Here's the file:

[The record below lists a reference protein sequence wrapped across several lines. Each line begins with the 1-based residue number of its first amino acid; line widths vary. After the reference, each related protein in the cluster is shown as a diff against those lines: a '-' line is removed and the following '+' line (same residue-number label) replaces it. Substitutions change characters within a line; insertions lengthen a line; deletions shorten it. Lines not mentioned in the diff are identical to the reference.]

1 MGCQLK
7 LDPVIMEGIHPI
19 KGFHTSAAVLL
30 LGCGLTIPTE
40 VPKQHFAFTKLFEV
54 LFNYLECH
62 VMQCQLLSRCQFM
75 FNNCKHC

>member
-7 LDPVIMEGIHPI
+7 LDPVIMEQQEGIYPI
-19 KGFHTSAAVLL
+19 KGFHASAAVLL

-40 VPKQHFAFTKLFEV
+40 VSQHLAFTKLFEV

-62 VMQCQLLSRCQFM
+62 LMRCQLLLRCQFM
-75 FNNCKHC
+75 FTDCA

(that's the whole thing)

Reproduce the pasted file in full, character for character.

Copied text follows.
[The record below lists a reference protein sequence wrapped across several lines. Each line begins with the 1-based residue number of its first amino acid; line widths vary. After the reference, each related protein in the cluster is shown as a diff against those lines: a '-' line is removed and the following '+' line (same residue-number label) replaces it. Substitutions change characters within a line; insertions lengthen a line; deletions shorten it. Lines not mentioned in the diff are identical to the reference.]

1 MGCQLK
7 LDPVIMEGIHPI
19 KGFHTSAAVLL
30 LGCGLTIPTE
40 VPKQHFAFTKLFEV
54 LFNYLECH
62 VMQCQLLSRCQFM
75 FNNCKHC

>member
-7 LDPVIMEGIHPI
+7 LDPVIMEQQEGIYPI
-19 KGFHTSAAVLL
+19 KGFHASAAVLL

-40 VPKQHFAFTKLFEV
+40 VSQHLAFTKLFEV

-62 VMQCQLLSRCQFM
+62 LMRCQLLLRCQFM
-75 FNNCKHC
+75 FTDCA